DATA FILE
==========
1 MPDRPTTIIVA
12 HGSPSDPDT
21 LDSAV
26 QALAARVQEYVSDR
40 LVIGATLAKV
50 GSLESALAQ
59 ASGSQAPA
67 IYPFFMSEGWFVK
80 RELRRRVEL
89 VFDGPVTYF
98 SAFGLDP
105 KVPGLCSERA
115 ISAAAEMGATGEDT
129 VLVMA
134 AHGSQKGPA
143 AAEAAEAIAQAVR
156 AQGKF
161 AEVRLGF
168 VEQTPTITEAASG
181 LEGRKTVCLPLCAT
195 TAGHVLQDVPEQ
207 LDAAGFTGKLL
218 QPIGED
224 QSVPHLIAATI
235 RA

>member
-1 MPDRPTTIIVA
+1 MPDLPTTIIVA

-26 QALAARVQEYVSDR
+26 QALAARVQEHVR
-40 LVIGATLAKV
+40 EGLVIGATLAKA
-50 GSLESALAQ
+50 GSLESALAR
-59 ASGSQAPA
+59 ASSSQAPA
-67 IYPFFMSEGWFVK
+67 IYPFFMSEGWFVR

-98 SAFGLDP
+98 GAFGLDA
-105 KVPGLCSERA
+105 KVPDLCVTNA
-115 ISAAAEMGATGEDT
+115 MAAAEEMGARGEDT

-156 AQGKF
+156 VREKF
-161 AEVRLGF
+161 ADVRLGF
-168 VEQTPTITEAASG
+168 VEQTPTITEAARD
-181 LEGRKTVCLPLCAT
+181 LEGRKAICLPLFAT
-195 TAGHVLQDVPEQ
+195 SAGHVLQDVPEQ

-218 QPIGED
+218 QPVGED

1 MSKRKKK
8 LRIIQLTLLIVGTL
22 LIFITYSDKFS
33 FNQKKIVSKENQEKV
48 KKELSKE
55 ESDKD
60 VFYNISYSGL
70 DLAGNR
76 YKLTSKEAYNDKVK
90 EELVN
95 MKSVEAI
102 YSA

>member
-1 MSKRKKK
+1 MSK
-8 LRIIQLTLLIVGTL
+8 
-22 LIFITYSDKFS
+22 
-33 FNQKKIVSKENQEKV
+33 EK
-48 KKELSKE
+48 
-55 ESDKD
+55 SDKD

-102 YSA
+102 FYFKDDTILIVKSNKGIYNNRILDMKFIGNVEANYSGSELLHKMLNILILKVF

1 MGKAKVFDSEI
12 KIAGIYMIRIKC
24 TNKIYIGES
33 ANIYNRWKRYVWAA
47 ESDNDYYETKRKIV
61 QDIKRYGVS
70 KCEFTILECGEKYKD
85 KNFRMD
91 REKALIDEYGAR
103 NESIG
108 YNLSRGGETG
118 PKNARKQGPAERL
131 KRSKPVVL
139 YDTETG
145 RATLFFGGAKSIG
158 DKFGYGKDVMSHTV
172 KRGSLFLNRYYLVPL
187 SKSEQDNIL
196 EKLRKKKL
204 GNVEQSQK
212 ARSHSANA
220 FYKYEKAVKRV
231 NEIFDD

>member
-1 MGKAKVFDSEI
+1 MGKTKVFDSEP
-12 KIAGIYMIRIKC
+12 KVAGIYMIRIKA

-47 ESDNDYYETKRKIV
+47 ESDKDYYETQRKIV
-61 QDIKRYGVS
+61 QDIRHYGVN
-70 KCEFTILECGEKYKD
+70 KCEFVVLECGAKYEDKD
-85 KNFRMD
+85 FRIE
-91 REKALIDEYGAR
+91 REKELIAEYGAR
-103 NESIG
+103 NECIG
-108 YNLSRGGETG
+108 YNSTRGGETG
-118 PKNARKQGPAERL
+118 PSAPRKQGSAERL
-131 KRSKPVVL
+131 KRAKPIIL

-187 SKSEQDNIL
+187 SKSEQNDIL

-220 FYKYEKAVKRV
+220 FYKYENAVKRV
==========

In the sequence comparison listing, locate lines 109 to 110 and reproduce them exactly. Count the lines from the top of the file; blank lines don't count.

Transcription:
+1 MGKTKVFDSEP
-12 KIAGIYMIRIKC